Our study supports and expands on the results from these previously published studies. While these previous studies have focused on evaluation of DL accelerated images by quantitative measurements of reconstruction errors and subjective grading of image quality of accelerated images, the focus of this study was to compare the diagnostic performance of DL accelerated images. As noted above, DL accelerated images may miss important findings such as meniscal tears or cartilage defects, which are more clinically relevant than either quantitative measurements of error or qualitative measurements of image quality. As such, the primary measure in this study was the interchangeability of DL accelerated images and fully sampled images in evaluating common internal derangements in the knee, specifically meniscal tears, cartilage defects, and ACL tears. To our knowledge, this is the first study to show that accelerated images reconstructed with a DL algorithm are diagnostically interchangeability with fully sampled images. Additionally, this is the first study to show that using a deeper CNN (one with more layers) can improve image quality and produce images that are nearly always acceptable or excellent in diagnostic quality. Lastly, our results demonstrate that model performance does not require the presence of pathology in the images or the need to train on individual imaging planes or sequences.
The study design and patient population resulted in some inherent limitations. Models were trained from a homogeneous data set taken from the OAI, using images with similar contrast and resolution. Additional studies will be needed to test the generalizability of the reconstruction model with more heterogeneous data obtained using different contrast and resolution parameters. The interchangeability of images showing less common pathology such as injuries to ligaments other than the ACL, fractures, and bone lesions could not be assessed in this relatively small sample size of 40 patients. As discussed, however, the presence of pathology in the training sample did not improve reconstruction errors, suggesting that learning is likely based on other imaging features. Larger studies with more diverse pathology will be needed to validate these findings. Despite the improvement in image quality seen with a deep 15-layer CNN model compared with that of a standard 3-layer CNN model, the image quality was still inferior to the quality seen on nonaccelerated images. Further optimization of the model beyond selecting the appropriate number of layers is likely needed to improve performance. Lastly, undersampling was performed in a retrospective fashion from reconstructed images, which is inferior to prospective K space undersampling. Additional studies using prospective undersampling are needed to validate these results.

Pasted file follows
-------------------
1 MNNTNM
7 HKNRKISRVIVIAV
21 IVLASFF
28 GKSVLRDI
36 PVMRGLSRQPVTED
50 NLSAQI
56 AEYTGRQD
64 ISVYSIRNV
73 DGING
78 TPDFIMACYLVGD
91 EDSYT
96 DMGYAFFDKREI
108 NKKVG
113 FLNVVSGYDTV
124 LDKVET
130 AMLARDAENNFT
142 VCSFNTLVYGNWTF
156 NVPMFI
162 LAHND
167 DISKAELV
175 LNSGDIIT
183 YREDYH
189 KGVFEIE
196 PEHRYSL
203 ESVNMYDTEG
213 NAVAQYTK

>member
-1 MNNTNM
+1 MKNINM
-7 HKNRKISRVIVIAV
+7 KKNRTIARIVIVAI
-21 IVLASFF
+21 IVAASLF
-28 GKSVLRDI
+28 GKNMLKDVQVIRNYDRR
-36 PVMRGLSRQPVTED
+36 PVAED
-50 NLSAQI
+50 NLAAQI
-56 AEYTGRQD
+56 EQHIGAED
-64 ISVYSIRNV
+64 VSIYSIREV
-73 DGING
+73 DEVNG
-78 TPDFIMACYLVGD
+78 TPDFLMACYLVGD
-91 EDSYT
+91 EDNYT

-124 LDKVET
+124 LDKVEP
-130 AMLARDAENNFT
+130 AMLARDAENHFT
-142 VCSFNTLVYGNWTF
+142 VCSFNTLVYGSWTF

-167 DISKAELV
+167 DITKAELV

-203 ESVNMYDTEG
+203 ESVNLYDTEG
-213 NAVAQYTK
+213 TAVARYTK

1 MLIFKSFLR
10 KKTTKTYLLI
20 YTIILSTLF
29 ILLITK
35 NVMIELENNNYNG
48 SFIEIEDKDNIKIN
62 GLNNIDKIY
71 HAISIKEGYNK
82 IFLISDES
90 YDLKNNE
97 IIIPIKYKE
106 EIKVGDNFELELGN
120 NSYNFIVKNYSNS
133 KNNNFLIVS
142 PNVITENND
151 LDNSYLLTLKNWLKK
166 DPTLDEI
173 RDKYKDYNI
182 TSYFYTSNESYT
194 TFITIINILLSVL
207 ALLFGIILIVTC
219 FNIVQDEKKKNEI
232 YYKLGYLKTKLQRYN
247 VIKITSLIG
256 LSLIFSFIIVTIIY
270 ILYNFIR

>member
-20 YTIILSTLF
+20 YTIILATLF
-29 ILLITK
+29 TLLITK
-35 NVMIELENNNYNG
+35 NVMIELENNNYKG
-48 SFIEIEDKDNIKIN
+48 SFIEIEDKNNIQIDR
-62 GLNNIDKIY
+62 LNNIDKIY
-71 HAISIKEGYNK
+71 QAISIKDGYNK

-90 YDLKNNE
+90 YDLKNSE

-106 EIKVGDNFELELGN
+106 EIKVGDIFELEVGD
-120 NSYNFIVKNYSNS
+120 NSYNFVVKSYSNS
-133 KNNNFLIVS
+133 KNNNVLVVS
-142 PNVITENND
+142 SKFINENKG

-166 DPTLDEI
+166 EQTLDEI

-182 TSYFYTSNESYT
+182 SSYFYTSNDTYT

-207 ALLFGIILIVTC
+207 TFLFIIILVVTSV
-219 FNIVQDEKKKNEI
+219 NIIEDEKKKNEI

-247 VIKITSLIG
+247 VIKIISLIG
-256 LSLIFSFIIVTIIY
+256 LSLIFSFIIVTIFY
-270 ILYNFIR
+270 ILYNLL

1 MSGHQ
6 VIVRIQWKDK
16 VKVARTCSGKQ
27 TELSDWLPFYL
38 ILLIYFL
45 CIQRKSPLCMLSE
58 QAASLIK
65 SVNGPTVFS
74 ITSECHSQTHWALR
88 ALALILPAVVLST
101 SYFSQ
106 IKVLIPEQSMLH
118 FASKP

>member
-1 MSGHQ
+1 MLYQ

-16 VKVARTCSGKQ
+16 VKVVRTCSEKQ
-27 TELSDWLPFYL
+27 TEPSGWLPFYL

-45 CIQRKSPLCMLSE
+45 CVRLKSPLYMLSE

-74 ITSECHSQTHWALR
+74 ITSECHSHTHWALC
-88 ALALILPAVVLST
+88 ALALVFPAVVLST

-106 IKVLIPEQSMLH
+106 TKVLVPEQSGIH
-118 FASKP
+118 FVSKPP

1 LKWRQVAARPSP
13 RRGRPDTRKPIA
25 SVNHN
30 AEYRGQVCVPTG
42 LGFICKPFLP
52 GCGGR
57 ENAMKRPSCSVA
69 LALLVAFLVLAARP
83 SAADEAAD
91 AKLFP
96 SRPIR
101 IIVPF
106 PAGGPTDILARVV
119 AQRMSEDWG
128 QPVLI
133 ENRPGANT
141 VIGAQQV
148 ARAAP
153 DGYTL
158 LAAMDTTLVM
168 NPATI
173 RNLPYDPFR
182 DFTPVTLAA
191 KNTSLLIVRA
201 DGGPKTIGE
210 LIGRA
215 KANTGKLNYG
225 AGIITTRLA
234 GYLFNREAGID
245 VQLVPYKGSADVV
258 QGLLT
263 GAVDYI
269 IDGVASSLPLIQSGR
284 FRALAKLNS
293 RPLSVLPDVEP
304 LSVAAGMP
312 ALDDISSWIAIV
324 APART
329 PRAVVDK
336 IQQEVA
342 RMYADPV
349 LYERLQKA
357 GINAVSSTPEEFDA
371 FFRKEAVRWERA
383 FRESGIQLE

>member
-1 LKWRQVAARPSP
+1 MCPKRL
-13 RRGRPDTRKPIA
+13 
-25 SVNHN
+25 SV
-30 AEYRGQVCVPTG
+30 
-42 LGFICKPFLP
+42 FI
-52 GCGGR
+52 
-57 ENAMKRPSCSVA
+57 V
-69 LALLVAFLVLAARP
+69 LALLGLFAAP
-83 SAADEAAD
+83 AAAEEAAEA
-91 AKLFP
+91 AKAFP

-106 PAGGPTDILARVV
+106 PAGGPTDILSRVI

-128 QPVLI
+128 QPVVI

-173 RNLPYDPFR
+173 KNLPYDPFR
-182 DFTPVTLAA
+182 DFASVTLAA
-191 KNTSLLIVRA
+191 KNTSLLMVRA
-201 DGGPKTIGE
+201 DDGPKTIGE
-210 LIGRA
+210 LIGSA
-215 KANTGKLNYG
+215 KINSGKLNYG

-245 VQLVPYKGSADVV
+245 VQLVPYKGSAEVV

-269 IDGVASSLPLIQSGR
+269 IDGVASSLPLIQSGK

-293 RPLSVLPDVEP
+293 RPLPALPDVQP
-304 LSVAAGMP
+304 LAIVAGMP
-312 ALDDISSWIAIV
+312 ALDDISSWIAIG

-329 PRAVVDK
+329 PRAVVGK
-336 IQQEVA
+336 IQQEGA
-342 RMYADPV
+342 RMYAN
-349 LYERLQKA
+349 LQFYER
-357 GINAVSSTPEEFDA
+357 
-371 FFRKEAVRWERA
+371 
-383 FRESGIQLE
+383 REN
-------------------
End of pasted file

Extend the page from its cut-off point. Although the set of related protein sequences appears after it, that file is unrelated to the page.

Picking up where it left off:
In conclusion, we have demonstrated that it is feasible to accelerate knee MRI acquisition by 6-fold through the use of a novel deep 15-layer CNN. Images obtained with this technique have acceptable image quality, and these images are diagnostically interchangeable with nonaccelerated images. Although image quality is improved with a deeper CNN model, further optimization is still needed to achieve excellent image quality. The ability to use DL to achieve highly accelerated MRI acquisitions has many important potential clinical implications, including increasing the accessibility of MRI by reducing wait times; reducing the cost of MRI by increasing efficiency; and reducing the motion artifact, patient discomfort, and claustrophobia associated with MRI as a result of long scan times.
The OAI is a public-private partnership comprising five contracts (N01-AR-2-2258; N01-AR-2-2259; N01-AR-2-2260; N01-AR-2-2261; N01-AR-2-2262) funded by the National Institutes of Health, a branch of the Department of Health and Human Services, and conducted by the OAI Study Investigators. Private funding partners include Merck Research Laboratories; Novartis Pharmaceuticals Corporation; GlaxoSmithKline; and Pfizer, Inc. Private sector funding for the OAI is managed by the Foundation for the National Institutes of Health. This manuscript was prepared using an OAI public use data set and does not necessarily reflect the opinions or views of the OAI investigators, the NIH, or the private funding partners.
Funding: This work was supported in part by the National Institutes of Health R21EB020861. This study was also partially supported by a Society of Skeletal Radiology (SSR) Research Seed Grant (“Highly Accelerated Knee MRI using a Novel Deep Convolutional Neural Network Algorithm: A Multi-Reader Comparison Study”).
Conflicts of Interest: All authors have completed the ICMJE uniform disclosure form (available at http://dx.doi.org/10.21037/qims-20-664). DL serves as an unpaid editorial board member of Quantitative Imaging in Medicine and Surgery. NS reports grants from Society of Skeletal Radiology, during the conduct of the study; CW reports grants from Society of Skeletal Radiology, during the conduct of the study; NO reports other from Quantitative Imaging Biomarker Alliance (QIBA), outside the submitted work. The other authors have no conflicts of interest to declare.
Ethical Statement: Data used in the preparation of this article were obtained from the Osteoarthritis Initiative (OAI) database, which is available for public access at http://www.oai.ucsf.edu/. The specific datasets used were from version 1.1. Informed consent was acquired from patients as part of the OAI, and this study did not require additional Institutional Review Board approval.
Open Access Statement: This is an Open Access article distributed in accordance with the Creative Commons Attribution-NonCommercial-NoDerivs 4.0 International License (CC BY-NC-ND 4.0), which permits the non-commercial replication and distribution of the article with the strict proviso that no changes or edits are made and the original work is properly cited (including links to both the formal publication through the relevant DOI and the license). See: https://creativecommons.org/licenses/by-nc-nd/4.0/.